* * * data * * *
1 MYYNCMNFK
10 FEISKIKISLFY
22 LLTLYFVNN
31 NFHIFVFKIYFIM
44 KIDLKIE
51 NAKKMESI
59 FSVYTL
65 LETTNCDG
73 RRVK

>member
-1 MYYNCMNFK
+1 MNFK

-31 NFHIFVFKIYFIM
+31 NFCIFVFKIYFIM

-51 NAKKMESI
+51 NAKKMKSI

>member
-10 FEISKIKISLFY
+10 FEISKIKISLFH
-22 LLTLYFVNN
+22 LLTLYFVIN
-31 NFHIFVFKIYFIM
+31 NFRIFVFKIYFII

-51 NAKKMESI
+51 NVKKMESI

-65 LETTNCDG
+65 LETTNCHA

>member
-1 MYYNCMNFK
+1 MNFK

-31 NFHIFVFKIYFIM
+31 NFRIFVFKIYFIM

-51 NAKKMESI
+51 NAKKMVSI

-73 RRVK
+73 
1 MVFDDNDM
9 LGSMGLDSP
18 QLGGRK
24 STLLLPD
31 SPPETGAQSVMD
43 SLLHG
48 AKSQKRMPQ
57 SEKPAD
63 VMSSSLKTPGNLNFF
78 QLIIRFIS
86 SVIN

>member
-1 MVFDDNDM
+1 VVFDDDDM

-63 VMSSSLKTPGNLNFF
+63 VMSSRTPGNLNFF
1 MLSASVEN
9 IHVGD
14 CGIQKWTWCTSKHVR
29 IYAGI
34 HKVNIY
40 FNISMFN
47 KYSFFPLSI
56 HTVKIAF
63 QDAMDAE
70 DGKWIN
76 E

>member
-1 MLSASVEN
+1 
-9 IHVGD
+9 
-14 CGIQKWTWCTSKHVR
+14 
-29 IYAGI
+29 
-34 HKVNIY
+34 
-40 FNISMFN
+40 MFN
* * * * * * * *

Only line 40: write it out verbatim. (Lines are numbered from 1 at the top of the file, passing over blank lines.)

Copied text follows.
24 STLLLPD